480 - しまつだ
Do you know the word 始末？
management; dealing; settlement; cleaning up; getting rid of
Isn't it great how 始 (=commence; start; begin) and 末 (=end; extremity; final) come together to mean "management" or "dealing with?" We go from the beginning to the end, putting an issue behind us.
Specifically, I like the phrase:
manage; deal with; dispose of; settle
I tried to use this phrase once with Rei... and accidentally hinted that I was going to kill someone.
Let's see some crude examples of 始末する which you might come across in a TV show or something:
そいつ は おれ が しまつ する。
I'll deal with him.
Literally: "he / she / that guy + は + I + が + dealing with + do.
Note: The nuance is that the speaker is going to do something bad like beat up, do away with, or kill "him."
Or check out this one:
そいつ を しまつ しろ。
Deal with him.
Literally: "he / she / that guy + を + dealing with + do (=strong command)."
Note: The nuance is that the listener needs to beat up, do away with, or kill "him."
Sudden, Shocking News!
Language this informal will NEVER show up on a JLPT test.
The word 始末, though, does show up. It even has its own grammar point...
JLPT N1: 始末だ 〈turn out badly; end up〉
All by itself, the grammatical 始末 means something like "(bad) end result."
We can end a phrase with しまつだ when we want to show that something has gone from bad to worse.
ステファン は ひどい おんなたらし だ。 かのじょ が いる のに ナンパ を したり、 うわき を したり、 とうとう かのじょ の いもうと に まで てをだす しまつだ。
Stefan’s such a womanizer. Even though he has a girlfriend, he does stuff like hit on girls, cheat, and he even ended up making a move on his girlfriend’s little sister.
Literally: “Stefan + は + terrible + womanizer. + girlfriend + が + has / is + のに (=although) + picking up girls + を + doing (and), + fooling around + を + doing (and), + finally + girlfriend + の + younger sister + にまで + make a move on (=hand + を + take out) + end result + だ.”
Sorry for the very long example, but we needed context for our しまつだ punchline!
Also, this is N1 grammar, so we need to be able to read long sentences without crying. Since we can't read sentences when our eyes are filled with tears, we'll just cry on the inside. All of the other adults are doing it; so can we.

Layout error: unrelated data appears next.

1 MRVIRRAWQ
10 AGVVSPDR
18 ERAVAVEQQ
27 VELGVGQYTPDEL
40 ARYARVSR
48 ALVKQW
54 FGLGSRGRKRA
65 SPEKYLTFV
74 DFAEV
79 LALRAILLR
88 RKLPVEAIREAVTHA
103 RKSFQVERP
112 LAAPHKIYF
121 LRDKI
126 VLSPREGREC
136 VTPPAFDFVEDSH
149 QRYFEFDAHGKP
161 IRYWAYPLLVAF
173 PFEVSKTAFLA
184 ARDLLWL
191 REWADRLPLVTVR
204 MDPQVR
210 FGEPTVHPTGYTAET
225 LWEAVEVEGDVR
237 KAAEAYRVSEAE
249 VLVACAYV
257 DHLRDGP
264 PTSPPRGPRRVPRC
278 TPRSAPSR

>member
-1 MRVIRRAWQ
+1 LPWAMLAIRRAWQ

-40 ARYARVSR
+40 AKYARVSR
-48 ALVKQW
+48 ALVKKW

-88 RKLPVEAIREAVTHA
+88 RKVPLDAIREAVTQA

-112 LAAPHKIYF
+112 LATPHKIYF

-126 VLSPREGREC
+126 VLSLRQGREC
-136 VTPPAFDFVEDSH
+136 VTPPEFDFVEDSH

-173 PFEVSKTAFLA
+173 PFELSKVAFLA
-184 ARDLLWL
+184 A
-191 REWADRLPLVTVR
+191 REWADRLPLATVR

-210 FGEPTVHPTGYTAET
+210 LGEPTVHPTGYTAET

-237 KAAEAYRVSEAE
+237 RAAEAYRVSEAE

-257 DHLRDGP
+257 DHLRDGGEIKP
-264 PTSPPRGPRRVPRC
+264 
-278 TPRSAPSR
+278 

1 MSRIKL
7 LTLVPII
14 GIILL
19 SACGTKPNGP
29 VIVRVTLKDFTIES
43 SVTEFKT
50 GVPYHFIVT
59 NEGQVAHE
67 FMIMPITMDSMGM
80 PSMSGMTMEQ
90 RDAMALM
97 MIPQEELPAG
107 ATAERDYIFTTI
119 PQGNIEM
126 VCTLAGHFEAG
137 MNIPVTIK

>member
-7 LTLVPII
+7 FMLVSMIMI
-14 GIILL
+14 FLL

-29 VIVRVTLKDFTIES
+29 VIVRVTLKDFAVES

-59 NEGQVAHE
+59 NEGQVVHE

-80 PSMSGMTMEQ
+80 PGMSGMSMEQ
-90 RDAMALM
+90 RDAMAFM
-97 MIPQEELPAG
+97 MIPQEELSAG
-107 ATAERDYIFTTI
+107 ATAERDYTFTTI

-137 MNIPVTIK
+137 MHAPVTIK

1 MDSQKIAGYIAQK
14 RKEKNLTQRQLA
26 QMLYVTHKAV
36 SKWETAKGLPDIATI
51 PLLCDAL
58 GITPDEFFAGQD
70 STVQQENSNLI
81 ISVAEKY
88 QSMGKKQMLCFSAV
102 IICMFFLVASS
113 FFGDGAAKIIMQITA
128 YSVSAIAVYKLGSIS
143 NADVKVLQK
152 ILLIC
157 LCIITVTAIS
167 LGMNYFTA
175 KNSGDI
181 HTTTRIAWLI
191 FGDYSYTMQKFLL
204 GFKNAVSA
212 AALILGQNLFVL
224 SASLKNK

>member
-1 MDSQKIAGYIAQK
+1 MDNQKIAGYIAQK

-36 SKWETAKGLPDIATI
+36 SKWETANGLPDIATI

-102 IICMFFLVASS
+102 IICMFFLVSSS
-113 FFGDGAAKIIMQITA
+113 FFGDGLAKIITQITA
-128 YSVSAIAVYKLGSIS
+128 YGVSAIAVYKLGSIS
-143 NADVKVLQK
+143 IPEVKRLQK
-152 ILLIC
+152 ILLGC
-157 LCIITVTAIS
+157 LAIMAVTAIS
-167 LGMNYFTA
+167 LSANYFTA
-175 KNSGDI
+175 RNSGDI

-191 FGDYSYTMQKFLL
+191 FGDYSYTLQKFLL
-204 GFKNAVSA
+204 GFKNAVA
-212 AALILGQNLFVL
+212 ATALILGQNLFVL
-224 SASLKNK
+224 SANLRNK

One thing that does not make me want to cry is the absolutely simplistic construction of this grammar point:
V る ＋ しまつだ
For instance, we just saw:
ended up making a move on
Literally: "make a move on (=hand + を + take out) + end result + だ”
Later in the lesson, we'll also see:
ended up bursting out into tears
Literally: "burst out crying + end result + だ"
We have three very long examples, but then you'll be all finished.
せんしゅう は たいへん だった。 むすめ の インフルエンザ が わたし に うつり、 さらに つま に も うつって しまう しまつだった。
Last week was rough. I got the flu from my daughter. And then my wife ended up getting it from me.
Literally: “last week + は + tough / rough + was. + daughter + の + flu + が + I + に + infected / was transferred to (and), + again / furthermore + wife + にも + ended up infecting / being transferred to + end result + だった.”
Perhaps you've noticed by now, but we can use hiragana (しまつ) or kanji (始末) for this grammar point. I like using kanji, but I'm tempted to guess that the JLPT would use hiragana. Who knows...
れいせいな はなしあい が したかった のに、 かれ は かんじょうてき に なり、 しまいに は なきだす しまつだ。
I wanted to have a calm discussion, but he got emotional, and he ended up bursting out into tears.
Literally: “calm / composed + discussion + が + wanted to do + although (=のに), + he + は + emotional + に + become (and) + in the end + は + burst out crying + end result + だ.”
Although ～しまつだ already means something like "ended up ~," it's still common to have another word earlier in the clause that means something like "finally" or "in the end."
In this sentence, we have しまいに (at the end; finally), and in our first example we had とうとう (finally; in the end).
Let's end this lesson with a nice, colloquial example...
そんな しまつ じゃ
at this rate; with things like that; with things as they are
You can say this at the beginning of the "bad to worse result" clause:
おまえ は かじ も いくじ も ほとんど しない そう じゃないか。 そんな しまつ じゃ そのうち おくさん に あいそ つかされる ぞ。
I heard you hardly help out around the house or with the kids. At this rate, your wife’s gonna get fed up with you before long.
Literally: “you + は + housework + も + raising children + も + hardly + don’t do + そう (=hearsay marker) + don’t you? + like that + end result + じゃ (=では) + before very long + wife + に + have (her) fall out of love (with you) / have (her) get disgusted (with you) / have (her) run out of patience (with you) + ぞ.”
It would be very hard for me to bust out a sentence like that without stumbling over my words. It just sounds so natural... and lengthy. *o*
Maybe I'll review it a few times just in case one of my loser friends turns out to be a lazy husband.